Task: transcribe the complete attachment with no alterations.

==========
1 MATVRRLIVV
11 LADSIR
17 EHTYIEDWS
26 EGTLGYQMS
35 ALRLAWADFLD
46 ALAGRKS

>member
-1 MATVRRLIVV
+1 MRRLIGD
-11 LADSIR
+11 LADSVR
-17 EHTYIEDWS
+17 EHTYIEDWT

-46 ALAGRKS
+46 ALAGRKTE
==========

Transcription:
1 MATVRRLIVV
11 LADSIR
17 EHTYIEDWS
26 EGTLGYQMS
35 ALRLAWADFLD
46 ALAGRKS

>member
-1 MATVRRLIVV
+1 MRRLIGD
-11 LADSIR
+11 LADSVR
-17 EHTYIEDWS
+17 EHTYIEDWT

-46 ALAGRKS
+46 ALAGRKTE